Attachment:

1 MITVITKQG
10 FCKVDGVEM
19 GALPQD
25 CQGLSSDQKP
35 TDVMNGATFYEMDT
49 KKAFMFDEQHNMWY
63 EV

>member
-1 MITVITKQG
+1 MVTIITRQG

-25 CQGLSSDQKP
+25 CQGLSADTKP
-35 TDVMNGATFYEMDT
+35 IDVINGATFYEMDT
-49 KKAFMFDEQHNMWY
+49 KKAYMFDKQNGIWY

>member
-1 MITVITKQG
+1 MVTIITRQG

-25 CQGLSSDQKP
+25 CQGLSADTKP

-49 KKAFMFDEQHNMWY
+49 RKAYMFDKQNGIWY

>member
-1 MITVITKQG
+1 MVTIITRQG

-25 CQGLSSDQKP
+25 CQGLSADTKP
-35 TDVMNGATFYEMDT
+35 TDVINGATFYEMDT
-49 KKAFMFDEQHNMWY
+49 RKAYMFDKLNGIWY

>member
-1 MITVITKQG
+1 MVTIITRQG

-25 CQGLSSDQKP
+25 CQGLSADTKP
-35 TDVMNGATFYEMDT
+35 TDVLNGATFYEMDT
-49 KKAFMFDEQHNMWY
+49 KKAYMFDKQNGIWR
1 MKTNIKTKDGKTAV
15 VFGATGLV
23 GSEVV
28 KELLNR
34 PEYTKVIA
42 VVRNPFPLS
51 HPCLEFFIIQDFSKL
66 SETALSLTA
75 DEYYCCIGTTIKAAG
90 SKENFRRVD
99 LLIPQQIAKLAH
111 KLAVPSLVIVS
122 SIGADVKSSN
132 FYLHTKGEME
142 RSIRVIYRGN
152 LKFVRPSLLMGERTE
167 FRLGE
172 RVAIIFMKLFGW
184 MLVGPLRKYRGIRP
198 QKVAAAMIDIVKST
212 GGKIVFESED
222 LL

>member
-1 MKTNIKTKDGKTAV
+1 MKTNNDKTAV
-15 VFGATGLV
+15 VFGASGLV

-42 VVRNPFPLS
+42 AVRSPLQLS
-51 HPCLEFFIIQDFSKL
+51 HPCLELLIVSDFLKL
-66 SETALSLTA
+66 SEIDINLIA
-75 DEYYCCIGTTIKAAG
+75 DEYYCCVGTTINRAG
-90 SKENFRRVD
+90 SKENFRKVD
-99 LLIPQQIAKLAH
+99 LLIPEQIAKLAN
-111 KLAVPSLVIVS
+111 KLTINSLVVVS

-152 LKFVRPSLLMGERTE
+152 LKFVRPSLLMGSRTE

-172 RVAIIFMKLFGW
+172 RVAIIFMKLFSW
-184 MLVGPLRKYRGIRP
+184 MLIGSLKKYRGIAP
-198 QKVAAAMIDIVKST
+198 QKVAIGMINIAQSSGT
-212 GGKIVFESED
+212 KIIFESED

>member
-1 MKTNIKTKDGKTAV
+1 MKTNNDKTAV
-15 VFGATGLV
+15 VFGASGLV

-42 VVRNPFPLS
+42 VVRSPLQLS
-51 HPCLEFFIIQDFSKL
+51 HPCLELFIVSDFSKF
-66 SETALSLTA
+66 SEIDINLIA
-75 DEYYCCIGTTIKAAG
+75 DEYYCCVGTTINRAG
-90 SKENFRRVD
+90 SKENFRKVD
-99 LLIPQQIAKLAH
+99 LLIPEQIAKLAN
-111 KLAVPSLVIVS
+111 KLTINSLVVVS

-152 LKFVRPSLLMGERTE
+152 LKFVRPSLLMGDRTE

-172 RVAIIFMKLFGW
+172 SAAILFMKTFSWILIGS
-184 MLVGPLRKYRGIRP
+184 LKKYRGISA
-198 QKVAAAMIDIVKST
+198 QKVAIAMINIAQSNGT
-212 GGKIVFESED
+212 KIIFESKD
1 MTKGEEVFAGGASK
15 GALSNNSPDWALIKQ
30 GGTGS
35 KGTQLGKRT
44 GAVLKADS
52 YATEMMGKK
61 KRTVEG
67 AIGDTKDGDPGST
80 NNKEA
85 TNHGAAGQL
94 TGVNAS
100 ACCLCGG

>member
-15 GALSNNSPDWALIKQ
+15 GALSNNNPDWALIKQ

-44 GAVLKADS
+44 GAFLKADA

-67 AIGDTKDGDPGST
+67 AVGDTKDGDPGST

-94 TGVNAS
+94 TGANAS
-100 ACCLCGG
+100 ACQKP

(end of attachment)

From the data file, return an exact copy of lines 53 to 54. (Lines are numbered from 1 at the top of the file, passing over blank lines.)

111 KLAVPSLVIVS
122 SIGADVKSSN